Direct Work with Family Groups

Simple, Fun Ideas to Aid Engagement and Assessment and Enable Positive Change

Direct Work with Family Groups is full of great ideas to aid engagement, assessment and enable positive change through direct work with family groups.

Working with families can be a challenging experience. This book looks at the personal skills needed to engage families, both at home and in the community. It provides guidance on how to assess and manage the needs of individual family members, whilst also being mindful of potential risk factors. With easy to use activities and resources, this book will inspire you to think about creative new ways to plan and carry out your work.

Based on tried and tested techniques, this is a must-have for social workers and social work students, as well as child protection workers, therapists, counsellors and child and family centre workers. It is the perfect complement to Direct Work with Vulnerable Children, also by the same authors.

£16.99
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Press reviews for: Direct Work with Family Groups

Martin C Calder, Social Work Trainer, Consultant and Author

There has been a lot of rhetoric in recent years about reclaiming direct work with children and their families against a backdrop of bureaucracy, business processes and a lack of emphasis or focus in training or education. The authors utilise their extensive experience to provide workers with an informed, practical roadmap for engaging with family groups to enhance outcomes for all children and their families. This practical book provides a plethora of ideas and materials to guide people through this and in so doing provide a resource that encourages us to achieve the reality of direct work rather than accept the continued rhetoric. It will be widely used by ever-busy frontline workers wanting to re-focus their practice.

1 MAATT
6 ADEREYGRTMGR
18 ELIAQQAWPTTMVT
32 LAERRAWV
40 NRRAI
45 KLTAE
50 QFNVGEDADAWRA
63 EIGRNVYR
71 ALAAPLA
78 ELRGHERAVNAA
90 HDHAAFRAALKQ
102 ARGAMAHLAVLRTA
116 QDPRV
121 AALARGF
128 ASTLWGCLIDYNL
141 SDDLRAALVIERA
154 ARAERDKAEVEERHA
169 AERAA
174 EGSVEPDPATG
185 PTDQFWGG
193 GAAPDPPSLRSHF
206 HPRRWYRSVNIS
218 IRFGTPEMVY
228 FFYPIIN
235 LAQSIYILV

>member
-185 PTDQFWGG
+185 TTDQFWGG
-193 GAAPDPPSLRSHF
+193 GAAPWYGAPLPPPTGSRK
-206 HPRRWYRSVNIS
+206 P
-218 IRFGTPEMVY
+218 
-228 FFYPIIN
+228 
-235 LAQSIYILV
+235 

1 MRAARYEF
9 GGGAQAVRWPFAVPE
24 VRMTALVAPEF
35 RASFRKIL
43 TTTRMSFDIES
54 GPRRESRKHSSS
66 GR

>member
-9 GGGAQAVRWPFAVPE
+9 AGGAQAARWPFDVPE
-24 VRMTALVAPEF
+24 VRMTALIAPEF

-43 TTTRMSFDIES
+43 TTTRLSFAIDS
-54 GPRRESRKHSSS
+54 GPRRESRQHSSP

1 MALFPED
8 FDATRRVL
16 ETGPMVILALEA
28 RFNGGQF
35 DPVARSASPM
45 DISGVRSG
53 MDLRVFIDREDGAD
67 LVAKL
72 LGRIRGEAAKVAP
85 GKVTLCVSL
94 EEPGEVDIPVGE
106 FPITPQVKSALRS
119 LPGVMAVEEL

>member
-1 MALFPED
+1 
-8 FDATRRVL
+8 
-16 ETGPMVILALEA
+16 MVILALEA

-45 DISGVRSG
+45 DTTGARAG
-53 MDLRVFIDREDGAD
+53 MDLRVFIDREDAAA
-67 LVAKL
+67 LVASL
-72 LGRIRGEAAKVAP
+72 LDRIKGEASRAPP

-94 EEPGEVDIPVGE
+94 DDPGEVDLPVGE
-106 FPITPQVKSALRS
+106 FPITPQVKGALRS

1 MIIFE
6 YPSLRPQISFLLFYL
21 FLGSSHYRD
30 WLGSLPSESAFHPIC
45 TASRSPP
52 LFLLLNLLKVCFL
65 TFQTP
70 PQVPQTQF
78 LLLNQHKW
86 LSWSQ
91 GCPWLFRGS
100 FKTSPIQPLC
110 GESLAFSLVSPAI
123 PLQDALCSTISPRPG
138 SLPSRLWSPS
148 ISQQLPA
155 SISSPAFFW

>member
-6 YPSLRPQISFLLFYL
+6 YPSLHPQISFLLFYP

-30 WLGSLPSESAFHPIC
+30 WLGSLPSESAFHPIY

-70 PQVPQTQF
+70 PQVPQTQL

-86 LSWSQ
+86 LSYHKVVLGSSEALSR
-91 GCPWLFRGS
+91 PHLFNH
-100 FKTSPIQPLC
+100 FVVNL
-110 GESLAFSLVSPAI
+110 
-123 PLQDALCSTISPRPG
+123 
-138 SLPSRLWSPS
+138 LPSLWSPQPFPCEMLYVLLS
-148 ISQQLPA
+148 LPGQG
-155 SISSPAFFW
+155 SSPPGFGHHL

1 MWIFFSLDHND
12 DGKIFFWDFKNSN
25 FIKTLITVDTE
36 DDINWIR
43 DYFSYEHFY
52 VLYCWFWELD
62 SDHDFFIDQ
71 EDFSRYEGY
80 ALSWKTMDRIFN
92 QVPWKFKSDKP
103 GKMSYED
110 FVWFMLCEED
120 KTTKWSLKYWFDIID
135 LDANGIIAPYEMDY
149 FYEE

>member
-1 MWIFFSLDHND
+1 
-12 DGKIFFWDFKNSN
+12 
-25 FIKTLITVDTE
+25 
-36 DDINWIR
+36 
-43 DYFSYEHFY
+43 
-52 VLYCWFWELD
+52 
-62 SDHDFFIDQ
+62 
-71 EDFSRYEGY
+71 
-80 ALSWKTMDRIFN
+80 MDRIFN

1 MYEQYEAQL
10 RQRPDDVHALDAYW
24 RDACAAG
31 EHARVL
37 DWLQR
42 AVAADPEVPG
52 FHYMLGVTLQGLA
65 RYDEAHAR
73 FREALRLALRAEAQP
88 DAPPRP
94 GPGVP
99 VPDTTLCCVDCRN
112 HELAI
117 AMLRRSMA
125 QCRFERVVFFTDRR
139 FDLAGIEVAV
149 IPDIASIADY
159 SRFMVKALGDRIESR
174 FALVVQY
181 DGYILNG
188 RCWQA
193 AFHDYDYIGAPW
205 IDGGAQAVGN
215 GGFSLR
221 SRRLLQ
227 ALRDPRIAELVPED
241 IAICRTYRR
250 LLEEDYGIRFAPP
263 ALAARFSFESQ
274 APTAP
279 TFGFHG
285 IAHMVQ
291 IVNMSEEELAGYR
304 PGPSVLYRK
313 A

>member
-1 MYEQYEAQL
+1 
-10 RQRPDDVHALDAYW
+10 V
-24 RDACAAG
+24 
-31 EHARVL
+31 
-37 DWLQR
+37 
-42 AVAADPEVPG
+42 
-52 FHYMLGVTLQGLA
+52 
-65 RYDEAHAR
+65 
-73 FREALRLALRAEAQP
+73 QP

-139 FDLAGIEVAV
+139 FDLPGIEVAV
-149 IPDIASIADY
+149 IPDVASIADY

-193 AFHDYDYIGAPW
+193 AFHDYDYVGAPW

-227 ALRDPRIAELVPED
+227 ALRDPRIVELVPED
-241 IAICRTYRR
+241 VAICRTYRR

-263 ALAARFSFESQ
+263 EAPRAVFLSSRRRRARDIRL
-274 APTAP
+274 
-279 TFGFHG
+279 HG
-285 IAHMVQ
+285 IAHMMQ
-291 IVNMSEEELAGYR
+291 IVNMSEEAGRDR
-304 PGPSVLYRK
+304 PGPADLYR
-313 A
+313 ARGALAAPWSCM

Andy Jeffries, Service Manager, Children's Practice Teams, The City of Edinburgh Council

This book provides lots of very practical suggestions for practitioners regarding the kind of things they should be thinking about and looking for when entering a child's home. It looks at building relationships with the family and finding imaginative and fun ways to engage and build some consensus on what is needed for the child or children and how we can best achieve it together. What comes across is a healthy sense of professional curiosity and the notion that being yourself and being prepared to take some risks in your engagement with families - as long as it's accompanied by a good level of self-awareness and critical reflection - will make successful outcomes more likely. Audrey and Helen's work is not just useful and informative but fun to read. I hope that others too will enjoy the book and find something to inspire and inform their direct practice with families.

David Shemmings OBE PhD, Professor of Child Protection Research, University of Kent

Audrey and Helen have produced a real treasure trove of practical, easy-to-use ideas that really work with children and their families. Conscious that vulnerable people are likely to have experienced hardship and disadvantage, their ideas are rooted in the reality that children and adults may initially be resistant to professionals' offer of help and support. The book is a 'must have' addition for practitioners who work in the field of child protection and welfare.

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